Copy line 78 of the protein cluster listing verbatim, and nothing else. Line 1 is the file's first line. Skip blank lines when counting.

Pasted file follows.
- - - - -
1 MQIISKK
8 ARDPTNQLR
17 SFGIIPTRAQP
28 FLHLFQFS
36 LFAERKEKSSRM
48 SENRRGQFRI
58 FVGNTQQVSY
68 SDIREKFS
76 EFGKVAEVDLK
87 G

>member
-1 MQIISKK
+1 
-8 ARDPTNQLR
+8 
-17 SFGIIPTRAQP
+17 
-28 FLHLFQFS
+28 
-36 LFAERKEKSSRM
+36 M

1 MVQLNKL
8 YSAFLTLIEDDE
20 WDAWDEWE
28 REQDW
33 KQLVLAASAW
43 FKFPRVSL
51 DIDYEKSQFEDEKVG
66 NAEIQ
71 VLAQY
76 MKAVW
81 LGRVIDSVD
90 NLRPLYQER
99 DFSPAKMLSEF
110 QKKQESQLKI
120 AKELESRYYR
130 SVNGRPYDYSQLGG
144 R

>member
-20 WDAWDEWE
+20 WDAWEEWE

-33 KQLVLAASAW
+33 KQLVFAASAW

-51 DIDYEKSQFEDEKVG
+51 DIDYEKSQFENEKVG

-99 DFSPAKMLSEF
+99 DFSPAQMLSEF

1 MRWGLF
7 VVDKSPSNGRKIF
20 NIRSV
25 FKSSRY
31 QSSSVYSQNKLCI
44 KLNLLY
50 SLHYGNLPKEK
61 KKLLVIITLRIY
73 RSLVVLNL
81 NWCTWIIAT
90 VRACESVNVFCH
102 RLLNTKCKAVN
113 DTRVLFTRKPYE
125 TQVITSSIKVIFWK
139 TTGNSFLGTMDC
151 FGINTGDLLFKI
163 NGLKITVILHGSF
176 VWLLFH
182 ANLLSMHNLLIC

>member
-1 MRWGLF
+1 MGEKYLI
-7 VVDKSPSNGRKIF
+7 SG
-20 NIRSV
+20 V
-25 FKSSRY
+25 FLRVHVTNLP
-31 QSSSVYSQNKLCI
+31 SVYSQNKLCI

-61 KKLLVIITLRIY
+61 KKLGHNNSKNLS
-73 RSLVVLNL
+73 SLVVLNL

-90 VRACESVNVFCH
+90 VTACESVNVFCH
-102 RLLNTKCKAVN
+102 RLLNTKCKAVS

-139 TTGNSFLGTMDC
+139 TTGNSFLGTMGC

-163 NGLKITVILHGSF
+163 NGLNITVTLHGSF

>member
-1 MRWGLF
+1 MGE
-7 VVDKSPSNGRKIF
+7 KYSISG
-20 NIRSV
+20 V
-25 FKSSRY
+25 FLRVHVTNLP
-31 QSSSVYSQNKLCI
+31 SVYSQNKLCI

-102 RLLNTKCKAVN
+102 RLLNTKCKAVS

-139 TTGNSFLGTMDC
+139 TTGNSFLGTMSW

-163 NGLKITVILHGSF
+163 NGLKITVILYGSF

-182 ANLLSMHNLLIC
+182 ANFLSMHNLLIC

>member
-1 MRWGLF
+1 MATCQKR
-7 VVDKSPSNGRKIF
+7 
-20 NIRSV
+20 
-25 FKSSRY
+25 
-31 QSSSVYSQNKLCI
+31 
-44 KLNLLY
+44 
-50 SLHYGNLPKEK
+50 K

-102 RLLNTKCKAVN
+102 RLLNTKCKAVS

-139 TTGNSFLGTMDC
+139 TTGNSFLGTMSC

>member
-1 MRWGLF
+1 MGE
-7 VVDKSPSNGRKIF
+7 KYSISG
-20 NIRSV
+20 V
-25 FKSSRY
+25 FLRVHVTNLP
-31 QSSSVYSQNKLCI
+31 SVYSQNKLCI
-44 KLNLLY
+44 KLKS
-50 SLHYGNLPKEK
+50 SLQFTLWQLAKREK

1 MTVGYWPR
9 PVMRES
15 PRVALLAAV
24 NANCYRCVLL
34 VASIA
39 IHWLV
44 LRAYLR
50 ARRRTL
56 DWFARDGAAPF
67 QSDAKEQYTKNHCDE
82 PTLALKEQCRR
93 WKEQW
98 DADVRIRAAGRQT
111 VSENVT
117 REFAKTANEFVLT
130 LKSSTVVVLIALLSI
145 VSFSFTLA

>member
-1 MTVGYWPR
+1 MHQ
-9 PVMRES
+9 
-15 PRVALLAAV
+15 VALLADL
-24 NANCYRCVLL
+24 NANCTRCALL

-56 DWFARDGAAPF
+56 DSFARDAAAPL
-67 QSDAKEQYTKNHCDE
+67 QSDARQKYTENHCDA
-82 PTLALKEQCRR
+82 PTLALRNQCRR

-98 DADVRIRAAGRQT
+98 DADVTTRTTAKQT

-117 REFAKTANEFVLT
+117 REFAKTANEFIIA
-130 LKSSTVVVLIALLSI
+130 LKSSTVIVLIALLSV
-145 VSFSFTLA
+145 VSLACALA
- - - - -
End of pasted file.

-61 KKLLVIITLRIY